Cannes, Social Marketing and the CMO’s Responsibility

June 24, 2013

tree concertThe big winners at Cannes this year confirm that the era of social marketing – shaping a brand campaign around a social cause – is fully upon us. Most of the Gold Lion winners helped a social cause, from personal safety (Dumb Ways to Die for Metro Trains in Australia), to marriage equality (First Social Same-Sex Marriage Ever for Google+) to  the environment (Toxic Tours for Greenpeace Mexico) to saving trees in Berlin (Tree Concert for the Federal Environment and Nature Conservation).

This is great for society and for business. Capitalism has found a way to make big money while also improving life for communities large and small.

The most cynical thing I have ever heard said about marketing was the manipulation of a quote from Karl Marx: “Advertising people are parasites that feed off the bloated corpse of capitalism.” Warms the heart, doesn’t it?

Fortunately for all involved, times have changed, and marketers have discovered that the fastest way to relevance is to actually do something that helps a community. If you want to enlist millions of people to spread your message, don’t make it your message, make it their message, their cause. Don’t mobilize a movement for your brand; help a community fuel their movement. Help them achieve their goals and, along the way, credit will accrue to your brand.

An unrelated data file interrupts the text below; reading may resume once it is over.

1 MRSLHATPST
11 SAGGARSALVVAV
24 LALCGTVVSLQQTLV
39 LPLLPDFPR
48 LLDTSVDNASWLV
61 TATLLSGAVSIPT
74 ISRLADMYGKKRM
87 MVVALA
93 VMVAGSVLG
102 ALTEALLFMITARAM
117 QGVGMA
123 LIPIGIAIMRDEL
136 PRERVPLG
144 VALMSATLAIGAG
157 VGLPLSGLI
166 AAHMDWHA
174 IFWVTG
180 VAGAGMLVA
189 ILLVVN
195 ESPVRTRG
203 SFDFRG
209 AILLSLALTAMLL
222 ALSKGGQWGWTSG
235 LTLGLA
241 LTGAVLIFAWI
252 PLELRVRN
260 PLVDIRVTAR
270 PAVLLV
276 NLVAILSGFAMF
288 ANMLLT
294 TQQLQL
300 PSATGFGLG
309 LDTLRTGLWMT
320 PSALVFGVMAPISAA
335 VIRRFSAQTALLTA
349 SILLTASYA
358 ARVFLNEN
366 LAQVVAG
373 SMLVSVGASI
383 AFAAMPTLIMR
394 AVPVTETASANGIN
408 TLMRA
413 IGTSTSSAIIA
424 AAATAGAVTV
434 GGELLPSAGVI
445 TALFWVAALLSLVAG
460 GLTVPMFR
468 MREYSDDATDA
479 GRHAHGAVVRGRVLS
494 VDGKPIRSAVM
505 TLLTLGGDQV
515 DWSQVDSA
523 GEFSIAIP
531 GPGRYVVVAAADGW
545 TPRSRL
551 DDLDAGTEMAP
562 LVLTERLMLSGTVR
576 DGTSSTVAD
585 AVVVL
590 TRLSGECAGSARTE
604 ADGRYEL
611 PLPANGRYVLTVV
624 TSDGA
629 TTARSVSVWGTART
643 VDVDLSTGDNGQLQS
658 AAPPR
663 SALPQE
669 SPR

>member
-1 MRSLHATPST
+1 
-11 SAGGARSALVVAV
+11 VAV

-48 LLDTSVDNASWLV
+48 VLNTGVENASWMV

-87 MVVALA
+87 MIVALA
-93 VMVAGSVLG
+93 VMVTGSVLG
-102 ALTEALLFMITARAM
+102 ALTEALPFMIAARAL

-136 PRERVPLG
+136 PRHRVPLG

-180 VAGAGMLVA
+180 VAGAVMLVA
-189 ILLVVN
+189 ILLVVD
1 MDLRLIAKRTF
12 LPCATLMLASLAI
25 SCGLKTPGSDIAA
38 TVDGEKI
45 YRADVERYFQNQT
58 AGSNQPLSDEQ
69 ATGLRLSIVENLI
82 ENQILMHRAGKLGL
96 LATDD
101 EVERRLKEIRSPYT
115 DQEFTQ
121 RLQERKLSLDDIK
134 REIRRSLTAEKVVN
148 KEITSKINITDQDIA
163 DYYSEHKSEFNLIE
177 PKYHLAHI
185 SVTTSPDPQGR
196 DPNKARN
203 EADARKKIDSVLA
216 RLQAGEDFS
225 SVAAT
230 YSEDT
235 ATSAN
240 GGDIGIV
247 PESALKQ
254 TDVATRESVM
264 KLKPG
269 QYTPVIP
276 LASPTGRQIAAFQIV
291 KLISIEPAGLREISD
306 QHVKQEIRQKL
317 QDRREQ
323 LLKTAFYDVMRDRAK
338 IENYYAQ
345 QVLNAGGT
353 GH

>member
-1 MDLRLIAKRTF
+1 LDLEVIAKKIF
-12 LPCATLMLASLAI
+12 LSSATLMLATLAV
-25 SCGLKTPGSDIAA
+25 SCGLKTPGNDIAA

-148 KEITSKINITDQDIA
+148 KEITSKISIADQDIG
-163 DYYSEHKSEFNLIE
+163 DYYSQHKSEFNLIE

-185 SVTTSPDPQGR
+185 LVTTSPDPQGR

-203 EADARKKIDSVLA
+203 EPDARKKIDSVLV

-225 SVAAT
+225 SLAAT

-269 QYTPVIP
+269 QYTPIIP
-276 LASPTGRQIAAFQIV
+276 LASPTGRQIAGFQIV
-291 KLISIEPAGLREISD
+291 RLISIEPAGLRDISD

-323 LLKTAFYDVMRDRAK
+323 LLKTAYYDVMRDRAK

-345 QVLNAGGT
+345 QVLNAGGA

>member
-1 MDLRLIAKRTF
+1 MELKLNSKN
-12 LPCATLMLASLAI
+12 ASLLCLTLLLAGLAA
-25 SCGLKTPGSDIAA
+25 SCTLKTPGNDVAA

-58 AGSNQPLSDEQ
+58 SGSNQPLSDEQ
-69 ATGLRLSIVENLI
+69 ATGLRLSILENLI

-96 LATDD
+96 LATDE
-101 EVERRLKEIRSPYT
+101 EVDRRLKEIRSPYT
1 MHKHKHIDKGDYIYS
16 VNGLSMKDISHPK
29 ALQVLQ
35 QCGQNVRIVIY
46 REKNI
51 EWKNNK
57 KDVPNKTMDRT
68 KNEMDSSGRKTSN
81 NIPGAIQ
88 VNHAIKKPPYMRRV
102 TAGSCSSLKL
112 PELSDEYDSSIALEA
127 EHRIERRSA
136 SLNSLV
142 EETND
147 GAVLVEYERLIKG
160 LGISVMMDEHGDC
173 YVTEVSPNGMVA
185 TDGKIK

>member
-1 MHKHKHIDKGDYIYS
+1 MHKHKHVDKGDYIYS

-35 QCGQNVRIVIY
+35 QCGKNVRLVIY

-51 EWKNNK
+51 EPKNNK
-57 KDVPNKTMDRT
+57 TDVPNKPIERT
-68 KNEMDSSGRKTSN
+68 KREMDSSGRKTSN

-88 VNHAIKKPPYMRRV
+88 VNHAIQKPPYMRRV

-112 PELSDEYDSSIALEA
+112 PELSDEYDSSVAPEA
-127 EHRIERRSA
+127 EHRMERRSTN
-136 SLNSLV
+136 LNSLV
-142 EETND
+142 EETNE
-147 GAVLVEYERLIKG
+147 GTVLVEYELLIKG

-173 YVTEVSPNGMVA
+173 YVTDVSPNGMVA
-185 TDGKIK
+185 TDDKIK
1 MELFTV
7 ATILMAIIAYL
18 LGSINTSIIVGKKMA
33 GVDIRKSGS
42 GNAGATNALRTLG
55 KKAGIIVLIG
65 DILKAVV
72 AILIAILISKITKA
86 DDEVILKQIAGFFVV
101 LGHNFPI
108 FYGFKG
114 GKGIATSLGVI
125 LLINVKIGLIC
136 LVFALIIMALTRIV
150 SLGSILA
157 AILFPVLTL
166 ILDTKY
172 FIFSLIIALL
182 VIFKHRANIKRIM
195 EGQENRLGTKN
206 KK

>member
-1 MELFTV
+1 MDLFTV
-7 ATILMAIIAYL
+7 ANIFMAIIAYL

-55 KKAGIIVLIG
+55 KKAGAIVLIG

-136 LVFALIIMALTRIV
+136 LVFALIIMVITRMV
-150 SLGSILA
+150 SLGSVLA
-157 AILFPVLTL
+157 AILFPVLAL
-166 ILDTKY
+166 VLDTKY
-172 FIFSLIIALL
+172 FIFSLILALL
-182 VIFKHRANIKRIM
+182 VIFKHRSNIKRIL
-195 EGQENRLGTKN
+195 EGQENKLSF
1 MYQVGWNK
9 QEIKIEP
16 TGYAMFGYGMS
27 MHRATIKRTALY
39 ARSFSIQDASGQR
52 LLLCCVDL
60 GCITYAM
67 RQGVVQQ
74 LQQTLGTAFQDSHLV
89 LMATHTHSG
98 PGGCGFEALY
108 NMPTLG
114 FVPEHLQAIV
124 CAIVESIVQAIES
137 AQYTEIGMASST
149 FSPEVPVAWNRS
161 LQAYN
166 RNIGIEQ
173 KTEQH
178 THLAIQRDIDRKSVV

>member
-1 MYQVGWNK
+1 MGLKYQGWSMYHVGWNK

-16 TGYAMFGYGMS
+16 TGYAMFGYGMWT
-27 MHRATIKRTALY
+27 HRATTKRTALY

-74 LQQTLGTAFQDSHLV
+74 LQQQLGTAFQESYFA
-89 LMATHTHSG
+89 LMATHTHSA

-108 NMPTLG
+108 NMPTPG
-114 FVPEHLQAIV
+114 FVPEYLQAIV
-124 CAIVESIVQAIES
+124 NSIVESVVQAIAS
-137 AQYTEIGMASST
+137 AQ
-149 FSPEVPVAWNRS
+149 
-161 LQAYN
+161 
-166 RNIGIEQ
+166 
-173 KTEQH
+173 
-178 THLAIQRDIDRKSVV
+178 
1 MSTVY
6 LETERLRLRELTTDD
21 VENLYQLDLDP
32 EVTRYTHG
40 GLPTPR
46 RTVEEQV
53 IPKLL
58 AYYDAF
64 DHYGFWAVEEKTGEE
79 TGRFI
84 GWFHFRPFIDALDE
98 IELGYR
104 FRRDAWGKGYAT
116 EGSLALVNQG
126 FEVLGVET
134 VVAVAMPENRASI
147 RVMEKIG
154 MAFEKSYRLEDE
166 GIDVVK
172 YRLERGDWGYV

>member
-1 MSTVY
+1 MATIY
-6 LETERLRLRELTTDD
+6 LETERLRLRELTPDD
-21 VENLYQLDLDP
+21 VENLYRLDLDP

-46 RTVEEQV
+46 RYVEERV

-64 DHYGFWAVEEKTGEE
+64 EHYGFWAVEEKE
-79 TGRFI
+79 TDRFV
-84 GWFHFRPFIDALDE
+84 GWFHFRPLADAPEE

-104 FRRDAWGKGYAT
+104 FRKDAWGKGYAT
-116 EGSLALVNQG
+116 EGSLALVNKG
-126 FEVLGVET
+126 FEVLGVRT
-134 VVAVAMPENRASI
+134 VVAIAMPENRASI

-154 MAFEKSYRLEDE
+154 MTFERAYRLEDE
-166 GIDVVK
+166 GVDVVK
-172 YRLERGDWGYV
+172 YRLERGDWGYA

However, we need to beware of “cause washing:” a thin veneer of caring wrapped around a self-serving brand campaign. Today, the CMO — and his or her agencies — owns the responsibility to make sure every social cause campaign is real. Here are three questions to ask:

1. Are you dedicated to this cause for many years – not just for the short duration of one campaign cycle?

2. Does the platform you have created benefit a community in a very real, sustainable way, or is it really a minimal contribution?

3. Is your behavior as a company – the way you make money and produce your products – consistent with this altruistic platform you have created (or can you be busted for not walking the talk)?

If the answer to any of these questions is “no,” then you need to rethink your readiness for this powerful and beneficial form of marketing.

Rob Flaherty is Chairman of Ketchum, the global communications consultancy with 130 offices and affiliates worldwide. He is on the board of the Arthur W. Page Society, the Institute for Public Relations and the advisory board of Room to Read, which focuses on literacy and girls education in developing nations. Follow Rob on Twitter at @flahertyrob.